- Anthony Benjamin 1931–2002
- Oil paint on canvas
- Support: 1396 × 1523 mm
- Bequeathed by Anne Christopherson in memory of her husband John Christopherson 2013, accessioned 2017
Poem of the Ocean II is a large off-square canvas that has been broadly painted with sweeping brushstrokes; along the bottom edge is a sweeping concave area of purple, while the greater part of the painting is made up of an area of grey that has been applied in a succession of largely vertical strokes – in the centre of the painting is a flash of orange. In the mid to late 1950s Anthony Benjamin abandoned a realist style and the patronage of Helen Lessore’s Beaux Arts Gallery in London when he moved to St Ives in Cornwall. There he bought a small cottage that had belonged to the artist Sven Berlin (1911–1999) and he developed an abstract expressionist style of painting heavily indebted to Peter Lanyon (1918–1964). Like Lanyon, his gestural paintings were inspired by the sea and landscape of Cornwall. Poem of the Ocean II is characteristic of these works and would be one of Benjamin’s last paintings in this idiom.
In 1960, shortly after painting Poem of the Ocean II, Benjamin was awarded an Italian Travel Scholarship and, deeply affected by the experience of seeing early Italian Renaissance paintings, he left his home in St Ives to return to London where he started to paint defined flat shapes, utilising repeated geometrical shapes rather than gesture. This style of painting he continued to develop while teaching on the experimental ‘Groundcourse’ at Ealing School of Art with Roy Ascott, Ron Kitaj, Brian Wall and others. Benjamin’s flatter, more icon-like paintings challenged the orthodoxy that a successful painting was made of a single homogenous image and are said to have been a major influence on the work of Bernard Cohen (born 1933). These, and a group of innovative Perspex sculptures (now lost), secured Benjamin’s reputation, with solo exhibitions at the ICA, London and Museum of Modern Art, Oxford, before he relocated to the United States at the end of the 1960s. Poem of the Ocean II was made in Cornwall but, while still relating to landscape, it also looks forward to the later work in its simpler, more linear design and the flatter handling of paint.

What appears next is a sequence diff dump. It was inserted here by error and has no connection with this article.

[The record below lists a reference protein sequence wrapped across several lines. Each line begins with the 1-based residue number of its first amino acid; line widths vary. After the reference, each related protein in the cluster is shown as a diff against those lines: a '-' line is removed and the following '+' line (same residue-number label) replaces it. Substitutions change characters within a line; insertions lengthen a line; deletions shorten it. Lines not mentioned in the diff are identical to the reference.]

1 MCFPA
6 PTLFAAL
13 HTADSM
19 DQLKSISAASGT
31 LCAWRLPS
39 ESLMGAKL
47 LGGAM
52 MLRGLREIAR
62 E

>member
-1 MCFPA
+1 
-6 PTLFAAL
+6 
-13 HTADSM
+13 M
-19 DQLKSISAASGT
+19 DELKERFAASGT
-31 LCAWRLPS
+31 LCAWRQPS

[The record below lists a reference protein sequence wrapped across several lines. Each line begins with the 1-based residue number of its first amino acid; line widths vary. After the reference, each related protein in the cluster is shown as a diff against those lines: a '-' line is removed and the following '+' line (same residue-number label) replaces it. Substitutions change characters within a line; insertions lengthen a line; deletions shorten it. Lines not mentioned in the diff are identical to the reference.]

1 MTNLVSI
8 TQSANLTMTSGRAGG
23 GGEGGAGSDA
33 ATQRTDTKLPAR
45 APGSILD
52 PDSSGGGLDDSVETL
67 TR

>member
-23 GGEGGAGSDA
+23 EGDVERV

Poem of the Ocean II was acquired directly from the artist in 1960 by the painter John Christopherson (1921–1996) and remained in his collection until being acquired by Tate. Christopherson was well-known as a collector of work by his contemporaries, particularly of artists in St Ives in the late 1950s and early 1960s. The collection consisted largely of minor pieces by major British artists, such as Walter Sickert, Anthony Caro and Henry Moore, as well as major works by lesser artists.
Chris Stephens, April 2006
Updated by Andrew Wilson, August 2017
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